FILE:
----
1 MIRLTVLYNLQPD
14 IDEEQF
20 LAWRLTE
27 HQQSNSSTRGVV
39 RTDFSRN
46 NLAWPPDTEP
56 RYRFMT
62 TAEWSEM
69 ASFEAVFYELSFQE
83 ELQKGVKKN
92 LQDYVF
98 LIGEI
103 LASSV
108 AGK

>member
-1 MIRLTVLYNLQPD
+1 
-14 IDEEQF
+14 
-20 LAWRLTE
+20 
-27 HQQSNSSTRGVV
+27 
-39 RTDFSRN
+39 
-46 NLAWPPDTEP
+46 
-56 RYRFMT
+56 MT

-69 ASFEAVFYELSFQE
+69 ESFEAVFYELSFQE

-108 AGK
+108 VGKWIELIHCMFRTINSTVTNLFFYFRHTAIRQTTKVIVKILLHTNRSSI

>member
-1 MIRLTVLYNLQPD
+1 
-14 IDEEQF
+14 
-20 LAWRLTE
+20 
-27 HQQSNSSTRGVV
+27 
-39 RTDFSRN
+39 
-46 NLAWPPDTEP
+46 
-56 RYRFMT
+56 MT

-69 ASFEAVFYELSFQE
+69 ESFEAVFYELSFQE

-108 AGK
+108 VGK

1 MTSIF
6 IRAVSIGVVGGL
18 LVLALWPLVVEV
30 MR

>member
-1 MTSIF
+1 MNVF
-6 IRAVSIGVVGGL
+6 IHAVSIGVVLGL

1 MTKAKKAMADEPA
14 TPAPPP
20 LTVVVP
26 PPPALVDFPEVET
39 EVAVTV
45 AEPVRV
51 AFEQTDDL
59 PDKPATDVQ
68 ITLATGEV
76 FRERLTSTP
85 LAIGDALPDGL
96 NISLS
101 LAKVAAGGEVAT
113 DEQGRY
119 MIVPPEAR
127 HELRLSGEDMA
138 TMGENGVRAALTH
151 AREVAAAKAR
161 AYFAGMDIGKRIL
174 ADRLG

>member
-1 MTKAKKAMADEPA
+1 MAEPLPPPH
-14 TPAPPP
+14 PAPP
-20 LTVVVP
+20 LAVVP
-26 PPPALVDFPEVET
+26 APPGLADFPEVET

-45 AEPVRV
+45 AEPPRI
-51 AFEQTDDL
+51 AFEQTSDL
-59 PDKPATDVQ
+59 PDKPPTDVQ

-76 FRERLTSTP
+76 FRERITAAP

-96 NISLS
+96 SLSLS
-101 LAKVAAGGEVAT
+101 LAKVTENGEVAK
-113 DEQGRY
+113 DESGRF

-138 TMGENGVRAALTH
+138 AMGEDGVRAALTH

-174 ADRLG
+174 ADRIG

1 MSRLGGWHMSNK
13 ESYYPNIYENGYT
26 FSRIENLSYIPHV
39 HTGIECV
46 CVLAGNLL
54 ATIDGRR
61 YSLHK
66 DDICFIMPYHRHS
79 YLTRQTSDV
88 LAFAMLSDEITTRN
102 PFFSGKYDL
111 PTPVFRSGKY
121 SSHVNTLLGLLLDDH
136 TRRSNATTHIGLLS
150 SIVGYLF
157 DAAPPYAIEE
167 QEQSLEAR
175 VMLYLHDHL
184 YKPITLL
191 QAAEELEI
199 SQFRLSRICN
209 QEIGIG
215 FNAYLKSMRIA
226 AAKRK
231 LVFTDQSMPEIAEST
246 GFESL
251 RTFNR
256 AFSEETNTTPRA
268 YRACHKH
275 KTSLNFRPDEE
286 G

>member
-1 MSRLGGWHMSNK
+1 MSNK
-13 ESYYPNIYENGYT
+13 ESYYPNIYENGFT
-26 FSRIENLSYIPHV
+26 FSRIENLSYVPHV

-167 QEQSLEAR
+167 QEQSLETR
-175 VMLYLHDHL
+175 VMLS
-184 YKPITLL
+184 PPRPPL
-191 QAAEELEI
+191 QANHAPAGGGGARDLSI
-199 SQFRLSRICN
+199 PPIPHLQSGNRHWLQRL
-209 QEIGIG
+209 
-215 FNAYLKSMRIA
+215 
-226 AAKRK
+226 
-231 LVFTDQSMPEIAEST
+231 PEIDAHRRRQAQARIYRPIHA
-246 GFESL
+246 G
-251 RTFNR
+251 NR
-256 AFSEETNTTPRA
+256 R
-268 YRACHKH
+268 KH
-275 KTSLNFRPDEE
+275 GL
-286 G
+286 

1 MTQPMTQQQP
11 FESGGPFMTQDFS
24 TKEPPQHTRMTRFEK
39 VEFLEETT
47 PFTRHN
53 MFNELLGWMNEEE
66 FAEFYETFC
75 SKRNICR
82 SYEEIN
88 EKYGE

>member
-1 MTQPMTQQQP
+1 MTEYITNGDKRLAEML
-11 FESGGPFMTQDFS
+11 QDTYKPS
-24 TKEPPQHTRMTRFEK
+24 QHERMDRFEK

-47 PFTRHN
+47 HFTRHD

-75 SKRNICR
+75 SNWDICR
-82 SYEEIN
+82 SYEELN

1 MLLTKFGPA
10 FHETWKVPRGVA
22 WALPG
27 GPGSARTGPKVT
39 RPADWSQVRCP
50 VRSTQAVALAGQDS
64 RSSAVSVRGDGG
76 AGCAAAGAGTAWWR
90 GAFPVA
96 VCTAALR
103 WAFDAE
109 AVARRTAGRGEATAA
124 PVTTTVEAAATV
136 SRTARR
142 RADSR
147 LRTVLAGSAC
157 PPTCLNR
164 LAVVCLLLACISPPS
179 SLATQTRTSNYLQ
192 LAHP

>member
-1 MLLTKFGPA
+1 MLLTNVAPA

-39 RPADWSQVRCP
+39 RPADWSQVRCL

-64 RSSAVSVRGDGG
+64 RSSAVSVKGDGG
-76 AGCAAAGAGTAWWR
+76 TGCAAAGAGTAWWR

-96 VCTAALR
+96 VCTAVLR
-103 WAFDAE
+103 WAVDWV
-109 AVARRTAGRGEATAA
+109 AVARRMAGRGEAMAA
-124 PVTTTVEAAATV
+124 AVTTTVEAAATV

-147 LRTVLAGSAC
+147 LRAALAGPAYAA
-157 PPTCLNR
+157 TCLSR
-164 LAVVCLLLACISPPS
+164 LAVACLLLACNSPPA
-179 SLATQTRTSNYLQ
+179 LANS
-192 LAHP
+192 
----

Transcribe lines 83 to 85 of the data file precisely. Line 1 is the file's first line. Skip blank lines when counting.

-1 MTKAKKAMADEPA
+1 MAEPLPPPH
-14 TPAPPP